David Hockney Designed Westminster Abbey's Newest Stained Glass Window—on an iPad

Westminster Abbey, YouTube
Westminster Abbey, YouTube

Westminster Abbey just got a new stained glass window whose colorful depiction of a country path contrasts starkly with the surrounding Gothic architecture. As The Guardian reports, famed 81-year-old British pop artist David Hockney sketched the scene of blossoming hawthorn on his iPad, then a 10-person team from Barley Studio in York, England installed the stained glass and brought his vision to life. The window, which replaced a section of "mostly blank" glass, is over 27 feet tall and nearly 11.5 feet wide.

It is called the Queen's Window, having been commissioned to celebrate the reign of Queen Elizabeth II. As for Her Majesty, no word yet on whether or not she likes it. "The Queen very often doesn't give you a very strong reaction," John Hall, the Dean of Westminster, told The Guardian. But Hall praised the newest addition to the church for having "an amazing brightness and clarity" and being a celebration of something the Queen has long loved: the countryside.

"It is wonderful to have something which is utterly contemporary from one of the greatest artists of the Queen's reign," Hall said.

It was certainly a bold choice, and as with much pop art, not everyone loves the end result. Dr. James Alexander Cameron, a freelance art and architectural historian who runs the blog Stained Glass Attitudes, wrote on Twitter, "I mean it depends on the quality of the actual glass but I think David Hockney might have topped Hugh Easton for 'worst window in Westminster Abbey.'"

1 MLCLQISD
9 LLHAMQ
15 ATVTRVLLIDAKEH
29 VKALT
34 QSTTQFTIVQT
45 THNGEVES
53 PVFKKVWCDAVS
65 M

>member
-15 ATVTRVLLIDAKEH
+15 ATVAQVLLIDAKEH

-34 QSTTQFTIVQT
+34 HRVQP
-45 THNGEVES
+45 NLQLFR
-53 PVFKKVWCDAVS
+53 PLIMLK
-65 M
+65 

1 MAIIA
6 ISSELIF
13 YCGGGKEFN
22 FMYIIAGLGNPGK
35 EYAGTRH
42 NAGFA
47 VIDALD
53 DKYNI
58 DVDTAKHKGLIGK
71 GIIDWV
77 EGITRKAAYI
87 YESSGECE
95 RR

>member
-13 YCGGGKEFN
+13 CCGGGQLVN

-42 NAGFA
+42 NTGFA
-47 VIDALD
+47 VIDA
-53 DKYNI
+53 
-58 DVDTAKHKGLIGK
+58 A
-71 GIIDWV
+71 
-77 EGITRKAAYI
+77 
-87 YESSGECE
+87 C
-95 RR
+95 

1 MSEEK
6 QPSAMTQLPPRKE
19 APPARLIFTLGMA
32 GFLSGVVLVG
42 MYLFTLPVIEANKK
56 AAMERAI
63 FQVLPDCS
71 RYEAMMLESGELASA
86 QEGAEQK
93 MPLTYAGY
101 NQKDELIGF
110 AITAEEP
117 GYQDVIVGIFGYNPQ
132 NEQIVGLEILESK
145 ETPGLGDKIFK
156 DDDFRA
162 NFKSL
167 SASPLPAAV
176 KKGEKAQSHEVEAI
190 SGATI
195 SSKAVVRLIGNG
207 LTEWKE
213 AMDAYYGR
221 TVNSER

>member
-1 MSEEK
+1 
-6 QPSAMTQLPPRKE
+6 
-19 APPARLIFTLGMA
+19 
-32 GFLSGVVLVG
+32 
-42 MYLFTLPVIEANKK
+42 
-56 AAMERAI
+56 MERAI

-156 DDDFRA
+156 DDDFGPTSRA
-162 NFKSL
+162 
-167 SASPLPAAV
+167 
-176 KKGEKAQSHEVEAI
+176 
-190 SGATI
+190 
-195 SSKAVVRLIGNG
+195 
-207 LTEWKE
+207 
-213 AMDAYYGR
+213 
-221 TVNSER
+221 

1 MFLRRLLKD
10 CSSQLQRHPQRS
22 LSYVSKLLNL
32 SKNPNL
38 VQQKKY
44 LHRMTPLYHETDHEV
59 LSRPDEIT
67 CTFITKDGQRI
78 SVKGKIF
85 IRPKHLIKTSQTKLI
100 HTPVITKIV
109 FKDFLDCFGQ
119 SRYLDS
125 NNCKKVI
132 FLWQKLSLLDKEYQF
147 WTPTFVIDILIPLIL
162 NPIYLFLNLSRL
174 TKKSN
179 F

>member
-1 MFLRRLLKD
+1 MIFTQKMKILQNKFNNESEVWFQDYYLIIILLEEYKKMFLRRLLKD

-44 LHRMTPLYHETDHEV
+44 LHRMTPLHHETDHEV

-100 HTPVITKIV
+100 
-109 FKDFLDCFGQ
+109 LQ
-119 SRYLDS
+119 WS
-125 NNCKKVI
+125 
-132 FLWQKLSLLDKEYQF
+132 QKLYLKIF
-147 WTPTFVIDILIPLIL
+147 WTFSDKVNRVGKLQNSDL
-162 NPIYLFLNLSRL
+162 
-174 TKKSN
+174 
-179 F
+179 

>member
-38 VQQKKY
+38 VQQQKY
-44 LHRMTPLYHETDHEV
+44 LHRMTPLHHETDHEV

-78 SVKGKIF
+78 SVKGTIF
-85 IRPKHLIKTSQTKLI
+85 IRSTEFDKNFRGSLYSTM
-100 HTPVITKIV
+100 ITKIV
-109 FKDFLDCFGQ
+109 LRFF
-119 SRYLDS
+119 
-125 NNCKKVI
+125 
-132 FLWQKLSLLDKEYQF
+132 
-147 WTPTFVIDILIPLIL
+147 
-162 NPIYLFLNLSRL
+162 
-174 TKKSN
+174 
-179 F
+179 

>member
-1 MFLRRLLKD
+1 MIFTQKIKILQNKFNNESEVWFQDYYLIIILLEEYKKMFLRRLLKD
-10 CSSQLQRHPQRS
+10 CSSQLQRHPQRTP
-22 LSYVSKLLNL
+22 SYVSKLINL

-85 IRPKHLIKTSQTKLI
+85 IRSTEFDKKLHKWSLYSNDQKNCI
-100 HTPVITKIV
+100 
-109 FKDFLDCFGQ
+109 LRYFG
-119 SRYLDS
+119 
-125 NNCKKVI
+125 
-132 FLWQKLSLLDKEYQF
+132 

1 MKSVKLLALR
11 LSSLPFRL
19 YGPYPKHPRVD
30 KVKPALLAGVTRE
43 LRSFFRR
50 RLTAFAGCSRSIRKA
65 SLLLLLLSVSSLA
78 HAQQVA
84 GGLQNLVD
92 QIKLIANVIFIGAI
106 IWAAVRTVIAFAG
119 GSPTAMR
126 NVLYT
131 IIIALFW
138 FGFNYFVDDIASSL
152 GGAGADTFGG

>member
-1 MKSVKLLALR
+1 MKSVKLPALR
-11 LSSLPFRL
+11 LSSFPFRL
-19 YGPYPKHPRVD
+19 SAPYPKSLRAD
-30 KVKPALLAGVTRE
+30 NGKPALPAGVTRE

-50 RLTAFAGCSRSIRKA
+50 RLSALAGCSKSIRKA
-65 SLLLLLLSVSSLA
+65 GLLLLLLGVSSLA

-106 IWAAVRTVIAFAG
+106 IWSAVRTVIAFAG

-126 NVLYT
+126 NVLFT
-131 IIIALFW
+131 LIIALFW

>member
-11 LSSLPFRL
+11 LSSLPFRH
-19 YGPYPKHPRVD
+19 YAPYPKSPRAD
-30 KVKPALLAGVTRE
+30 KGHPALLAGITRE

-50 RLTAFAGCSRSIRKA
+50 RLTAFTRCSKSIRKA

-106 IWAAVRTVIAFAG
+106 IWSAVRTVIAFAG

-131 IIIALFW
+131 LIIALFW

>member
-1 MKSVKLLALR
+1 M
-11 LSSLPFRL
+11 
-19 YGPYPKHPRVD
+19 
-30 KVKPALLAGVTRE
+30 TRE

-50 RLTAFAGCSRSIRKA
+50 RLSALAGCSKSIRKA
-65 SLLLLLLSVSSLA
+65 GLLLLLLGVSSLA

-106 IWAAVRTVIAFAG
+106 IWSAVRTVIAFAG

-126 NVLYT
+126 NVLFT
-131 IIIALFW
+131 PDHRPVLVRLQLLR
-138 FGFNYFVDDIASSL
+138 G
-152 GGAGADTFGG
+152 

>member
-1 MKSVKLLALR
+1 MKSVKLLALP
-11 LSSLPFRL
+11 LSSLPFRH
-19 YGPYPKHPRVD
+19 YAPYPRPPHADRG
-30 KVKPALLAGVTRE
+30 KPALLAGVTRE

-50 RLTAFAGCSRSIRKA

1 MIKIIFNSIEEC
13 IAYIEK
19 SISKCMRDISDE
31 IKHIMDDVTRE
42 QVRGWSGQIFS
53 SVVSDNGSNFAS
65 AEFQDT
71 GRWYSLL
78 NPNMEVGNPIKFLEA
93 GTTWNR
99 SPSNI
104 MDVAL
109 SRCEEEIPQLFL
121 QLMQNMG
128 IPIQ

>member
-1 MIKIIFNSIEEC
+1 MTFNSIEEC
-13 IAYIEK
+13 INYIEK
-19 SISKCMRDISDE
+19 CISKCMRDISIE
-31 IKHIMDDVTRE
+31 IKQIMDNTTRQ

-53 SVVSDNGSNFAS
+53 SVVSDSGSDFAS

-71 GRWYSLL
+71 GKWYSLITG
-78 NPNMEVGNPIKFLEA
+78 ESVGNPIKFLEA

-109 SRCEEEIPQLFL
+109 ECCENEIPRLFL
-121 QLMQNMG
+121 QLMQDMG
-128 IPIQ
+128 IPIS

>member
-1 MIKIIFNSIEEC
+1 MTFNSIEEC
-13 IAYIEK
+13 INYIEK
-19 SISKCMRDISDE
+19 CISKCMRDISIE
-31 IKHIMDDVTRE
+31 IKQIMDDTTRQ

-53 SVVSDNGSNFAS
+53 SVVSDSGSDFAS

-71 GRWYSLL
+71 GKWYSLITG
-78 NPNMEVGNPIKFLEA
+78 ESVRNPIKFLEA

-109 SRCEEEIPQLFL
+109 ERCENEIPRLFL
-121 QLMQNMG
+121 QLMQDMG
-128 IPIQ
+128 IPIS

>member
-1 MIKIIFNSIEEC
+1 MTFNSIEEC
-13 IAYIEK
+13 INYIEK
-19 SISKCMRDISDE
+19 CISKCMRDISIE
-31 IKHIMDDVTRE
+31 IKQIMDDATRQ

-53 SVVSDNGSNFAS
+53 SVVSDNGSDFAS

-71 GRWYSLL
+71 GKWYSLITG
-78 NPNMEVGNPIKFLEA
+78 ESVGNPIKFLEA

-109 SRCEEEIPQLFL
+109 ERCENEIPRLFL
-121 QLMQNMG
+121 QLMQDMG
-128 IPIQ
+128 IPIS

Easton, the late artist Cameron is referring to, created six stained glass windows for Westminster Abbey. One window, dedicated in 1947, pays tribute to soldiers who fought in the Battle of Britain seven years prior. Two others, in a section called Cheyneygates, depict a wreath of roses and famed ballerina Dame Margot Fonteyn.

This marks the first time in Hockney's nearly 60-year career that one his artworks has been rendered on stained glass. He's considered one of the most influential British artists of the past century, and, according to The New York Times, if a scheduled Christie's auction next month of one of his 1972 works sells for its $80 million estimate, he'll become the world's most expensive living artist.

[h/t The Guardian]

Could Leonardo da Vinci's Artistic Genius Be Due to an Eye Condition?

Young John the Baptist, Leonardo da Vinci (1513-16, Louvre, Paris).